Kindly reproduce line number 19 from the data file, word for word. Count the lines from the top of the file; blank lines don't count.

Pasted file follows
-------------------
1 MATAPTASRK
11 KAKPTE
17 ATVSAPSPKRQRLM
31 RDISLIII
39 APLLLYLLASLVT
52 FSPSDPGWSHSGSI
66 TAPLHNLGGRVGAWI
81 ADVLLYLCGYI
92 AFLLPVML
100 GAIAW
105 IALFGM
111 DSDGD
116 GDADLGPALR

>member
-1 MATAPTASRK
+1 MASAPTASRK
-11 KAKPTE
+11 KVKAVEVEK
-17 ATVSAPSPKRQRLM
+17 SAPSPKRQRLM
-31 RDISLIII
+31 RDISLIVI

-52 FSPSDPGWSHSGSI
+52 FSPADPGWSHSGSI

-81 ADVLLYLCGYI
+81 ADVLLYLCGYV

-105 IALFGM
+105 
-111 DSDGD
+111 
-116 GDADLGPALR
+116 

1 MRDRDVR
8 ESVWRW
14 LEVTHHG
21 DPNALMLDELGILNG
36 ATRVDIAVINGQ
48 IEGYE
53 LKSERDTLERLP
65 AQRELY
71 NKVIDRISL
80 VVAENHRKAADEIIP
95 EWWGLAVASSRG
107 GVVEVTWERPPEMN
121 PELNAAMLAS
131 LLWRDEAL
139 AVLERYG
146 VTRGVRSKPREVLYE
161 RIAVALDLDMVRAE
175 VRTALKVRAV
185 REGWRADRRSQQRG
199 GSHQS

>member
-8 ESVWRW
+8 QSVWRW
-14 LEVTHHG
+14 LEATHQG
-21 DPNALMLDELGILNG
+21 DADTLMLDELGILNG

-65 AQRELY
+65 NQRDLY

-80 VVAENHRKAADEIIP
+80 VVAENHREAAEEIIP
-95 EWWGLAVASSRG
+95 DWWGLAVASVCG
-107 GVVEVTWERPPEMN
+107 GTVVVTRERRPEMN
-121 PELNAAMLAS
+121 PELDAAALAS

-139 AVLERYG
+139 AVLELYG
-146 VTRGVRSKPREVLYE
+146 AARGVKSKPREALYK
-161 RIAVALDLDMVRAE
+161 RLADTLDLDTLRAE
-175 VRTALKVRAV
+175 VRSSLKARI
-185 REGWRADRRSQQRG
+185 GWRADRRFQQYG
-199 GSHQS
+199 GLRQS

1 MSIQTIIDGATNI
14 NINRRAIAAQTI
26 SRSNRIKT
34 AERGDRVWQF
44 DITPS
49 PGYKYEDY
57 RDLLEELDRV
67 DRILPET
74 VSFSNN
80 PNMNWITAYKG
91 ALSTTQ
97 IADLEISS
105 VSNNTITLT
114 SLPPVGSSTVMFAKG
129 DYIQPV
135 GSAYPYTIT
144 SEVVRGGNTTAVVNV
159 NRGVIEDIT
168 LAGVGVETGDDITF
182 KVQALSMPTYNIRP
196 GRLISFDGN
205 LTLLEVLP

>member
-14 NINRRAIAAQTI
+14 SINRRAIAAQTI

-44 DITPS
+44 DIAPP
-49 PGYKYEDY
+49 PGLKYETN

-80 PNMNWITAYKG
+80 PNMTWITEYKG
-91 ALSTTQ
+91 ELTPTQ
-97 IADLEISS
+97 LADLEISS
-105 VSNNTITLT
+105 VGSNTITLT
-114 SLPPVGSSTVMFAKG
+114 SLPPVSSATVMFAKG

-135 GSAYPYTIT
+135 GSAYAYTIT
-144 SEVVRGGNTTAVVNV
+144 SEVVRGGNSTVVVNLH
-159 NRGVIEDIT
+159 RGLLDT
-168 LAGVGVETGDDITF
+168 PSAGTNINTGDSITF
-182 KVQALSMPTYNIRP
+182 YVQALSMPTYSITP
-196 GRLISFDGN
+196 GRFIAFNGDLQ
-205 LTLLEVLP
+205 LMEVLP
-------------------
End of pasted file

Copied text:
-17 ATVSAPSPKRQRLM